- December 17, 2015
- Posted by: admin
- Category: Tsogo Sun Holdings
HOTEL and gaming group Tsogo Sun has formalised an agreement to take control of Hospitality Property Fund, creating a real estate investment trust (Reit) with assets worth about R6.8bn.
Hospitality will acquire 10 hotel properties, valued at almost R1.8bn, from Southern Sun Hotels, a wholly owned subsidiary of Tsogo.
The purchase consideration will be settled through the issue of 145-million Hospitality shares. On completion of the transaction, Tsogo will hold more than 50% of Hospitality’s ordinary shares.
Hospitality, the only hotel-specialised Reit in SA, has struggled after the 2010 Soccer World Cup construction boom. New CEO Vincent Joyner said Tsogo’s investment would help the fund to expand more quickly.
“The transaction will see Hospitality forming the platform for Tsogo’s strategy of growing a hospitality-focused Reit. It therefore provides us with exciting future growth prospects and an attractive pipeline of acquisitions in the medium term. Tsogo has a large portfolio of hotels which can be injected into the fund in the future,” said Mr Joyner.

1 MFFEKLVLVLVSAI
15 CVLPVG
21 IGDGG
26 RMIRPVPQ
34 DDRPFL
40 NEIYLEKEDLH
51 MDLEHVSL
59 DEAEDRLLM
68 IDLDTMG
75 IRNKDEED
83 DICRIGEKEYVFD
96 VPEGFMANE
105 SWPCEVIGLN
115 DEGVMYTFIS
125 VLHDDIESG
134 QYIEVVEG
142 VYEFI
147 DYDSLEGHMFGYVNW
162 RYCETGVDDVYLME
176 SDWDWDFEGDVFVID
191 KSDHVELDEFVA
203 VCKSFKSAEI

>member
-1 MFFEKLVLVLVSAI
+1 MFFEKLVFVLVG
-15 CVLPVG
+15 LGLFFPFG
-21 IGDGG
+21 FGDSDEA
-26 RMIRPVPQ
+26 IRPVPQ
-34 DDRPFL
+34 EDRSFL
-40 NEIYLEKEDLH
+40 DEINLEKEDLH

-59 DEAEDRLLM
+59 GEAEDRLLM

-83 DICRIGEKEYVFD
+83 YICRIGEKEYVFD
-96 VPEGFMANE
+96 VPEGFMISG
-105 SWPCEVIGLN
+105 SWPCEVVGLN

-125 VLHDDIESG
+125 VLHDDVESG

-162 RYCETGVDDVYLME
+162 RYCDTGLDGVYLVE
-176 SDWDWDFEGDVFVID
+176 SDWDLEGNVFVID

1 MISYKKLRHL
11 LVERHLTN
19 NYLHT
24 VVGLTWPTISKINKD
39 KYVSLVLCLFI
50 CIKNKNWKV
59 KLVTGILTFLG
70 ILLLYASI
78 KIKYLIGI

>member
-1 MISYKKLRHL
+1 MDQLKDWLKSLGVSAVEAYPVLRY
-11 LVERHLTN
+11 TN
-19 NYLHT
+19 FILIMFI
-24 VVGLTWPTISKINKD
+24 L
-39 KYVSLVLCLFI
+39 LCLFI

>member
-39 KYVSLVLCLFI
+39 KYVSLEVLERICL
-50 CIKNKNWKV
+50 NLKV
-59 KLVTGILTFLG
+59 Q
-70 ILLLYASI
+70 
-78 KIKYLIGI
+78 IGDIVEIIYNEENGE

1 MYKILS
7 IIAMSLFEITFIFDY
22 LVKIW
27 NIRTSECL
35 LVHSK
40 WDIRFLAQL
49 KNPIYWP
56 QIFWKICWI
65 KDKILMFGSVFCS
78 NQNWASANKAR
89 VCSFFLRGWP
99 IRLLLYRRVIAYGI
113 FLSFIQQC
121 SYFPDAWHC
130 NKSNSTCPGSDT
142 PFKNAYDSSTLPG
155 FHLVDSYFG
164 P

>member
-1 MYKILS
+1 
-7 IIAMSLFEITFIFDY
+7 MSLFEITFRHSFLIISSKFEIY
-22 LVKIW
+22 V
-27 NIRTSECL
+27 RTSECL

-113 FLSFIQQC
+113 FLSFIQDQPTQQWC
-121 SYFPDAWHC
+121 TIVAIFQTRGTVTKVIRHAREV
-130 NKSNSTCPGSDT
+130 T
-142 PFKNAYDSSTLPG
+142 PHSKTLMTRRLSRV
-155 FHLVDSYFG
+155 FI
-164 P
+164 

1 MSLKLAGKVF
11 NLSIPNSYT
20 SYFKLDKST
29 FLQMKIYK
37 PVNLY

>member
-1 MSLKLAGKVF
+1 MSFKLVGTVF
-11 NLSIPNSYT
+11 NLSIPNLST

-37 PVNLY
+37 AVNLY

As a result of the transaction, Hospitality’s gearing ratio will drop from 36.2% to 26.9%, which, together with the company’s greater scale and inclusion as part of Tsogo, is expected to reduce the pricing of Hospitality’s future borrowings.
The transaction is conditional on the restructure of Hospitality’s dual-class capital structure into a single share capital structure by way of a swap ratio of 3.5 B ordinary shares for every 1 A ordinary share.
The contentious A and B unit structure is to be collapsed. Only B shares will remain. The structure was developed to offer different risks and rewards for shareholders. Those who own the less-risky A units are paid distributions first, which are capped at consumer price index or 5%, whichever is lower. B shareholders receive the balance, with the potential to reap higher rewards, but also suffer higher losses. Hospitality has performed so poorly that the B shareholders have received relatively little income over the years. This, together with the costs of managing two listings that share assets led to the decision to discard the dual structure.
Some A shareholders have said they do not feel the share swap ratio takes into account that they are making sacrifices through the share structure collapse.
Source: BDLive – Alistair Anderson